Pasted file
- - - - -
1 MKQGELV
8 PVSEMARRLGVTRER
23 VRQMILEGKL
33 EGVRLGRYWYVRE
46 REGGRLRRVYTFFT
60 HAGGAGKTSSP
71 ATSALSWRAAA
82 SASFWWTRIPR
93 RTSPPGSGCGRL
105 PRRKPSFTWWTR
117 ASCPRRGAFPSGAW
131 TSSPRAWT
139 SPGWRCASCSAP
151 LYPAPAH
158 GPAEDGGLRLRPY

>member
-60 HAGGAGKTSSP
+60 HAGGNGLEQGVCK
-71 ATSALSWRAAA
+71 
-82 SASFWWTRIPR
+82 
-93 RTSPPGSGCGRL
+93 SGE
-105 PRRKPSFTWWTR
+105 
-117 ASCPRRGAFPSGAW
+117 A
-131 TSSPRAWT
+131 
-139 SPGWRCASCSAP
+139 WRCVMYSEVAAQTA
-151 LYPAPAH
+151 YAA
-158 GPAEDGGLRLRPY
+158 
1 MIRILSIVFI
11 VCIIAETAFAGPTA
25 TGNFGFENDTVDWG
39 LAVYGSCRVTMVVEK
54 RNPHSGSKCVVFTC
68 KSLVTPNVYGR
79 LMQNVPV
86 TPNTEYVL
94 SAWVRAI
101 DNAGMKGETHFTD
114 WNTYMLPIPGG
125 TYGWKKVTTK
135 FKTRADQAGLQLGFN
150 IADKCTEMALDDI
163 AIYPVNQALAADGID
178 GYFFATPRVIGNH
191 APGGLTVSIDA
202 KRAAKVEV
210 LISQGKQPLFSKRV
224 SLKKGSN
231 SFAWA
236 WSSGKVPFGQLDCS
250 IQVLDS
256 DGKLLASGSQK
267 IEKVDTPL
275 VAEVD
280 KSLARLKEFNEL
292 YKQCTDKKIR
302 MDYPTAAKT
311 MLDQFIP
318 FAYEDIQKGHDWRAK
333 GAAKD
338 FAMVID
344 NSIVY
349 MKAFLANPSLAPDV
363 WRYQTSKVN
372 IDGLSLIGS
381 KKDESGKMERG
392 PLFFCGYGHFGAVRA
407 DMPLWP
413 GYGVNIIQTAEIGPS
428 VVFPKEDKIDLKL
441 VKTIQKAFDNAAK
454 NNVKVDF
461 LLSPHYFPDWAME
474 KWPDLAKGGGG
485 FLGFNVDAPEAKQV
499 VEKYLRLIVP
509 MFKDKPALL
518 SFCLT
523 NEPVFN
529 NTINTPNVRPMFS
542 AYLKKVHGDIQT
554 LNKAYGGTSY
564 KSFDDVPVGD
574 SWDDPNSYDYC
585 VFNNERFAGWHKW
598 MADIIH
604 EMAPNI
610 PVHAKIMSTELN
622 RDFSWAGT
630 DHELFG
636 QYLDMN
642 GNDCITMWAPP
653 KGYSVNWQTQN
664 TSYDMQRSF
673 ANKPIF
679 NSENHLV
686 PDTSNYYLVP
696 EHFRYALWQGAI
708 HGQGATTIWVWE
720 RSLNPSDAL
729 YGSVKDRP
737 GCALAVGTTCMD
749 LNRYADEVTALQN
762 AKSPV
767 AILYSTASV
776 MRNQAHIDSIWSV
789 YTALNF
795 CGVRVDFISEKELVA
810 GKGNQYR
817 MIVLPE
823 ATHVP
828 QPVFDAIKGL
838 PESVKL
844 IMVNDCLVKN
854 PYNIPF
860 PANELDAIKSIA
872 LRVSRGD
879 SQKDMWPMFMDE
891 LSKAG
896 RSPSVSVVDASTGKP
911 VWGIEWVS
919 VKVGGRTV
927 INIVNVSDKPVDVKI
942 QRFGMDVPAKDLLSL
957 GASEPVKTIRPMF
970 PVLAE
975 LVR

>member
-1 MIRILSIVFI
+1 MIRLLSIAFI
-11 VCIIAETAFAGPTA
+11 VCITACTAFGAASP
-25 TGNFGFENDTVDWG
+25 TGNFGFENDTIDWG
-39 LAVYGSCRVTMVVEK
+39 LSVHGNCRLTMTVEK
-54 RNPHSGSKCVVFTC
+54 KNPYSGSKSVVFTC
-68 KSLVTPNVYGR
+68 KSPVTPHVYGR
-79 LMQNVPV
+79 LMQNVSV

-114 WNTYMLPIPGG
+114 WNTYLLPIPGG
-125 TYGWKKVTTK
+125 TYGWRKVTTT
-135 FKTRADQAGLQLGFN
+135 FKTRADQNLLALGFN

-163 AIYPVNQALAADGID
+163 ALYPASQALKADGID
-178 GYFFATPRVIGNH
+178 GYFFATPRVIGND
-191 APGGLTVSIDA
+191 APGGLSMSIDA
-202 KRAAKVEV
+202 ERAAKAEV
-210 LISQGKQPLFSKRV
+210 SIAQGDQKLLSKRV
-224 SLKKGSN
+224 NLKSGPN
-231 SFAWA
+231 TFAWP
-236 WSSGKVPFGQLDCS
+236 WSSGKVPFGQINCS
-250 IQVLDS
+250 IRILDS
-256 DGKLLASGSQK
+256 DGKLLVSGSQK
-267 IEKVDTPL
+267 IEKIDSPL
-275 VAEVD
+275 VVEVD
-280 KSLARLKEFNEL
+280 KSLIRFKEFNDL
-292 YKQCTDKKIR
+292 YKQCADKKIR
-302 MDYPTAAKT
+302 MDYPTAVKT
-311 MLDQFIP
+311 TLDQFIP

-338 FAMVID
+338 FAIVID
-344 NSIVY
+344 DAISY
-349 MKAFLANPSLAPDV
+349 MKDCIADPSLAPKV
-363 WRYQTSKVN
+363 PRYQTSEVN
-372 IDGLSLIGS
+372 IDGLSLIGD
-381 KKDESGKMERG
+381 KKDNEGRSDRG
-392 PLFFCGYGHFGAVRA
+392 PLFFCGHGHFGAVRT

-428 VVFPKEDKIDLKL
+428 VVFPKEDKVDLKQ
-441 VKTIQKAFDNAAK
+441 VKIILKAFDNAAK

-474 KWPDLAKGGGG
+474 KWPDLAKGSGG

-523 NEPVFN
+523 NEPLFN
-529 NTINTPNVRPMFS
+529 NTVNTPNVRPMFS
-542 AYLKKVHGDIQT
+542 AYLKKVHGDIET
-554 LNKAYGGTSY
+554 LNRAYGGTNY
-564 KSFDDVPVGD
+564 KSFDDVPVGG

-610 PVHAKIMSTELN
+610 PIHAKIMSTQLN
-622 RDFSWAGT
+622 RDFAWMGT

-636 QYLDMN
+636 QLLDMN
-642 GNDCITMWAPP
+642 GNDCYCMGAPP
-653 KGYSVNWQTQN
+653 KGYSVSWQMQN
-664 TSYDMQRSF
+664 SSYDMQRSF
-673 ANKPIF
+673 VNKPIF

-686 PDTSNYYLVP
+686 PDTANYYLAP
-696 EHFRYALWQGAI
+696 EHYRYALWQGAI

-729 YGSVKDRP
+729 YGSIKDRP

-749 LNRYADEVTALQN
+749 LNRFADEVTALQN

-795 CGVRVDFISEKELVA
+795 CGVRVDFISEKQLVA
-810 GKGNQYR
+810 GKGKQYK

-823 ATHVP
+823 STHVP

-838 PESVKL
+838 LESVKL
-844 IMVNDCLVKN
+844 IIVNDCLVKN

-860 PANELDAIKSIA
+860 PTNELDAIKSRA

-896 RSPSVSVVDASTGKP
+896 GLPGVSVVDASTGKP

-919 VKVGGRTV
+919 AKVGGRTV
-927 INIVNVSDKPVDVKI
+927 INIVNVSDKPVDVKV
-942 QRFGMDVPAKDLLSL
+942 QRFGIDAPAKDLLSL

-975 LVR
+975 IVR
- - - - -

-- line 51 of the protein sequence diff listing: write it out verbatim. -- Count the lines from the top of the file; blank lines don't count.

163 AIYPVNQALAADGID